Linguistic relativity was originally proposed as an antidote to innate ideas posited by Kant. Sapir and Whorf took over their ideas from Herder and Humboldt. Sapir’s master’s degree was taken under Franz Boas, who first brought Humboldt to America (cf. Edward Sapir, “On Herder’s Ursprung der Sprache” Modern Philosophy 5 (1907): 109-142; Levi Strauss, et.al., Results of the conference of anthropologists and linguists (Indiana University publication in Anthropology and Linguistics memoir (Baltimore, 1953) p. 73). All that seems to remain in an explanation of learned ideas is the theory which posits an extra natural (supernational) source of language. It is apparent how significance this discussion is to the Christian world View. It is crucial to note the narrative displacement for Linguistic Relativism to Cultural Relativism and inclusive postmodern multicultural pluralism and their significance for the uniqueness claim of the Christ and scripture. No wonder post moderns “hold” that anyone who espouses True Truth is unaware of the narrative displacements of the past two cultures, at least (the world of Pike and Nida must be seen in the context of this narrative displacement in Linguistics, Language, Truth and Logic).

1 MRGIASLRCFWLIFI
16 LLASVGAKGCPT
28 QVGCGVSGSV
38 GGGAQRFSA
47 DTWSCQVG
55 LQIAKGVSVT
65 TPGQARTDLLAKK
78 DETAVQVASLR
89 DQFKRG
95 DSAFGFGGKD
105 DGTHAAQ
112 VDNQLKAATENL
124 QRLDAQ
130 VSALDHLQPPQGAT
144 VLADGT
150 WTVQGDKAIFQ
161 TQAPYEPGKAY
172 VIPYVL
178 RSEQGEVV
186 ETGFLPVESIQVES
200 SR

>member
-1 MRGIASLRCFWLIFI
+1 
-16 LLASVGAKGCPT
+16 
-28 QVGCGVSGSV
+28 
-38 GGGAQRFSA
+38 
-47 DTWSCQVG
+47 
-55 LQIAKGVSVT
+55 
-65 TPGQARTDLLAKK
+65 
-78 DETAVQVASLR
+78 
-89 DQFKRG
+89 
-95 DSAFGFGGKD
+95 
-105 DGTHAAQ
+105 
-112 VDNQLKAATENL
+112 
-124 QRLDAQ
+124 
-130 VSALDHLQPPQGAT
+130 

There is another parallel in the narratives of cultural relativity and linguistics relativity. This was a triumph of the relativistic thesis over the likewise notions of a transcendent moral norm and innate ideas. Modern and Post Modern behavioral scientism are no longer constraints to judge other cultures on their own mores, i.e., since cultural relativity has become a received paradigm among anthropologists the pendulum has begun to swing back and one of their main concerns is for finding cultural universals, values or customs common to all cultures. Linguists are also concerned with discovering Universals of Language (Kenneth Pike, “Dimensions of Grammatical Construction” Language 38 (1962): 221-224; Jerrold J. Katz and Paul M. Postal, An Integrated Theory of Linguistic Description (Cambridge, MA, MIT Press, 1964); Joseph H. Grieberg, ed., Universals of Language (Cambridge: MIT Press, 1963); see my bibliography on Language Theory and paper “Pike’s Tagmemics in Light of Kolhberg and Piaget’s Learning Theories”).
The next move is through the process of doubting the validity of our cognital powers by having considered them relative to our language, they are free from belief in a normative. Yet our postmodern search for universals is the modern version of innate ideas. Innate ideas and language universals can be defined as that which is common to all men merely by virtue of their being human.